I think many Grandmas taught their grandchildren to make these cookies, though my Grandma’s way seems to be a little different from the other recipes I’ve seen online. Those call for cinnamon and sugar only, but that’s not the way Grandma Davis rolled (if you’ll pardon the pun). She sprinkled on the raisins and nuts too! Maybe it’s only because it’s the way my Grandma made them, but it’s the way I like them best.
Cinnamon Roll Pie Crust Cookies
Printable recipe with picture
Leftover pie pastry (I recommend this recipe–it stays tender and flaky, even after gathering up the scraps, pressing together and re-rolling)
Powdered sugar & milk for optional glaze
Gather up your pie dough scraps and press together to form a new ball and flatten into a disc. Wrap in plastic wrap and place in refrigerator until ready to use. If you aren’t making the cookies for a day or two, you’ll want to remove the pie dough from the refrigerator and leave at room temperature for half an hour to an hour so that it is soft enough to roll out.
Preheat oven to 375. Line a cookie sheet with parchment paper, a silpat mat, or spray with cooking oil.
Roll out the leftover pie pastry on a floured surface.
Sprinkle sugar over the top. This amount won’t make the cookies very sweet, but that’s OK if you plan on using a glaze. If you’re skipping the glaze, you’ll probably want more sugar.
Sprinkle on the cinnamon!
You could stop there, but I like to add some raisins and nuts, because Grandma said so. And Grandma knows best.
Roll into a tight log, like so:
I didn’t get any pictures of this because my hands were busy doing this step, but use a piece of waxed floss to cut 1/2″ cookies from the log. To do this, run the floss under the log, then cross the ends of the string over the top, and pull the ends in opposite directions until the string passes through and makes a cut. This will be messy and you’ll have nuts and raisins popping out which you can then pop back in before placing on prepared baking sheet. Some of the cookies will have to be rewrapped completely, especially those on the end that are smaller. Place all the cut cookies on the baking sheet. I like to use parchment paper, but would like to get a silpat mat soon since it’s reusable.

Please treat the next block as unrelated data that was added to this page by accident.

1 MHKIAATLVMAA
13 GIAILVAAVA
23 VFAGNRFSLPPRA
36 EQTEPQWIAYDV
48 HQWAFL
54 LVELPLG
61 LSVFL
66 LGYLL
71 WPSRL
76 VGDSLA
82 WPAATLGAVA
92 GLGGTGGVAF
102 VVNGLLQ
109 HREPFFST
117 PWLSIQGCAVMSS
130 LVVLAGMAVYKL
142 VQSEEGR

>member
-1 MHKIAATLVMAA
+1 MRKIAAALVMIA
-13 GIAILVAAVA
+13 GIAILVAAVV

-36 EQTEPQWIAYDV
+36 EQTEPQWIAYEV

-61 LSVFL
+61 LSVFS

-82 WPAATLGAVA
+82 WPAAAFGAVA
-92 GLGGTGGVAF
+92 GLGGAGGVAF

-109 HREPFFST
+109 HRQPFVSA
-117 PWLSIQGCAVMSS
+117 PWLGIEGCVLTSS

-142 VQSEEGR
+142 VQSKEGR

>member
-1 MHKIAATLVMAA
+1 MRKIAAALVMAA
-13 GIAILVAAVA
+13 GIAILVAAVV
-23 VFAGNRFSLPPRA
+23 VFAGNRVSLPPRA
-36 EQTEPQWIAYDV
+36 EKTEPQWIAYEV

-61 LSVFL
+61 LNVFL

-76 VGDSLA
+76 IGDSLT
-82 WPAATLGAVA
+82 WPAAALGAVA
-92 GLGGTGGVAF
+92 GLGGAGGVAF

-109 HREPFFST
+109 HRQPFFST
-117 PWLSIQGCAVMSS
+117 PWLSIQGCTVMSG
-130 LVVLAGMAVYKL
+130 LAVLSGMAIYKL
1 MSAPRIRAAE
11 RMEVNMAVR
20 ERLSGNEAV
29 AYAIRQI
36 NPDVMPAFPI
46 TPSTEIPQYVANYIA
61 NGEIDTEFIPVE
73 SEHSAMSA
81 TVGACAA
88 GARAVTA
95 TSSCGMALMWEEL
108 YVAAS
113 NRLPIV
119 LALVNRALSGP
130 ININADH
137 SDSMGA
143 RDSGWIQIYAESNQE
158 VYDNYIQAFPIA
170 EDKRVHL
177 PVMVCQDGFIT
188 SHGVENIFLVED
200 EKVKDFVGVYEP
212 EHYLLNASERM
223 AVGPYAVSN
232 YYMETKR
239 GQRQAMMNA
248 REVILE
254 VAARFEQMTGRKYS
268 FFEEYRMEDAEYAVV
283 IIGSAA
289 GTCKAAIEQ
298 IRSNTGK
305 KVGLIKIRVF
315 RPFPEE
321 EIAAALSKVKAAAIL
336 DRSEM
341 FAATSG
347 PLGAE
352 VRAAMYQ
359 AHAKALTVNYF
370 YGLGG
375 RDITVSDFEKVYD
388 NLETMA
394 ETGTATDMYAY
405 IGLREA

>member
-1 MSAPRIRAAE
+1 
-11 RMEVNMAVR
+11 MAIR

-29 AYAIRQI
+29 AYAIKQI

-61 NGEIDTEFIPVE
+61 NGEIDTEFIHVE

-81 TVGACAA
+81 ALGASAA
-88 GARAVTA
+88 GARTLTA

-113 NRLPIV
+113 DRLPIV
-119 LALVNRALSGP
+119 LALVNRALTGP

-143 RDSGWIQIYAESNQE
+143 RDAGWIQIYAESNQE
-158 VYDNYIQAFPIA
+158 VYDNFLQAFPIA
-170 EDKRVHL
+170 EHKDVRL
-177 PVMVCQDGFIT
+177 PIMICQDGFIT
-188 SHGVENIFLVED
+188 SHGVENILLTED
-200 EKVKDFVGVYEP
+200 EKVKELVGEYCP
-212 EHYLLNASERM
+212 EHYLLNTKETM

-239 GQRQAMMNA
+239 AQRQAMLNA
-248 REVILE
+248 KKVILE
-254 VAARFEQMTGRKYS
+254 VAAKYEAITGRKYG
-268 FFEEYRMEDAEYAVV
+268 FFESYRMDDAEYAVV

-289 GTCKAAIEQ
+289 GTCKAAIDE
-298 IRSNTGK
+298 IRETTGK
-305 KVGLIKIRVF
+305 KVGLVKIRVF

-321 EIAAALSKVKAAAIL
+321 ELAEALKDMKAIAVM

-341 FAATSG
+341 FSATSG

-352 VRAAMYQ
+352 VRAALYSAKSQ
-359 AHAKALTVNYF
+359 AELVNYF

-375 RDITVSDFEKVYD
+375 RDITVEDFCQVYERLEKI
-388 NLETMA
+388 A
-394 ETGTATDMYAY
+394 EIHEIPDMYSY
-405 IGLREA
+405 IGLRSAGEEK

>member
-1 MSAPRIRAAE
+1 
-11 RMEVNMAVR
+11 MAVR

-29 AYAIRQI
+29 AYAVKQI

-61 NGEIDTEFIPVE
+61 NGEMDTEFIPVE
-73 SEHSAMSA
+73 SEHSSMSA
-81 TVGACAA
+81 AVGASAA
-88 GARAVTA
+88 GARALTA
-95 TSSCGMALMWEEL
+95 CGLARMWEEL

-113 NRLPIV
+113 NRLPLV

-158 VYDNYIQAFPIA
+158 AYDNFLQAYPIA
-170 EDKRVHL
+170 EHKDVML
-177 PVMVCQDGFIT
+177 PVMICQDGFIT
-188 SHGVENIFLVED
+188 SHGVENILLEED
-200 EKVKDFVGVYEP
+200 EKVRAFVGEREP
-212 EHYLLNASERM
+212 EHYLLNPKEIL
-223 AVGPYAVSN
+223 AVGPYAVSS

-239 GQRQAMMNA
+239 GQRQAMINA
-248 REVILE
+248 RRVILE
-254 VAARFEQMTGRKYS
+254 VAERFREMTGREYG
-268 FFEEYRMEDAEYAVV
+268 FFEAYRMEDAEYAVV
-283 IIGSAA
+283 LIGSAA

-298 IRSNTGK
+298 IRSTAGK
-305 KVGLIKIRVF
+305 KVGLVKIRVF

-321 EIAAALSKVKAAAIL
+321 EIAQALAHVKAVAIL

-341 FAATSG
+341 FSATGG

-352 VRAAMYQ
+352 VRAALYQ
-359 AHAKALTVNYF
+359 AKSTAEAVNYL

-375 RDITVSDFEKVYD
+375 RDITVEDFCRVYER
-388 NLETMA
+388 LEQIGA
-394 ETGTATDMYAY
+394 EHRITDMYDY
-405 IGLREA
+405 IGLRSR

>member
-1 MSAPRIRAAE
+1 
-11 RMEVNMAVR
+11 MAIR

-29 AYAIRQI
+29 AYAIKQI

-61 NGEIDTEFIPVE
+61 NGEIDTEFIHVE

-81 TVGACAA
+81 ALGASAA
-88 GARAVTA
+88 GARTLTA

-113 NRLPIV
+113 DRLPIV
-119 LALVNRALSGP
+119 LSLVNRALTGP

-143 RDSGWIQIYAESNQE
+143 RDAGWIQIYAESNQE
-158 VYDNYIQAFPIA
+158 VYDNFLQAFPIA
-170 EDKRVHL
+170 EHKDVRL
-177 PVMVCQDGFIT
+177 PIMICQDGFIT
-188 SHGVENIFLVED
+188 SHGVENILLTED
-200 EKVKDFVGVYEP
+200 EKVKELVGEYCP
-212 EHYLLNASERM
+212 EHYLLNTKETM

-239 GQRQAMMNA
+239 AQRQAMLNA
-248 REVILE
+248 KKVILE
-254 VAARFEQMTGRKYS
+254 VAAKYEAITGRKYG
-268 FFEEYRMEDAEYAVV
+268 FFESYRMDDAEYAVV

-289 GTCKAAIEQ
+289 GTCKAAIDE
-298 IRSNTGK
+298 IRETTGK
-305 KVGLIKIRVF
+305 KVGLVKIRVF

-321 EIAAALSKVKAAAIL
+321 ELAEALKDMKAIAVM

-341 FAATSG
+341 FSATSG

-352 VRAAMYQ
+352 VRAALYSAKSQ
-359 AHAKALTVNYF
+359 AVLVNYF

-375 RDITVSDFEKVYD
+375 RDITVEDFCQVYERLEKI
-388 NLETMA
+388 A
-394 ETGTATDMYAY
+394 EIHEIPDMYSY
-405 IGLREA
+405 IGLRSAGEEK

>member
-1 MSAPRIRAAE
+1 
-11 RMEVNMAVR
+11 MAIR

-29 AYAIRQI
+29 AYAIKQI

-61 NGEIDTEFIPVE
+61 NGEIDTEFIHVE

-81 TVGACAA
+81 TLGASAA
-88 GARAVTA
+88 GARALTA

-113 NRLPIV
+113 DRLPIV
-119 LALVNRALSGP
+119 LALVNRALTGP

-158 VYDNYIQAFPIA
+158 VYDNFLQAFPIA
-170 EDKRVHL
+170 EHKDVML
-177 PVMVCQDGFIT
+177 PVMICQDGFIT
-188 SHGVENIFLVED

Bake for 15-20 minutes, depending on the size of your cookies. Cool on a wire rack. I just slid the entire sheet of parchment paper off the cookie sheet and onto a cooling rack. Handy dandy.
Once cool, you can make a glaze by mixing powdered sugar with a little milk until it is a drizzling consistency. I think I used like 1/2 a cup of powdered sugar and a teaspoon or two of milk. Use a spoon to drizzle the glaze over the top.
If you aren’t serving these right away, let them sit out until the glaze hardens, then you can store them in an airtight container or Ziploc bag. Will keep for at least a week but they won’t last that long!
In loving memory of Alta Davis. 1904-2001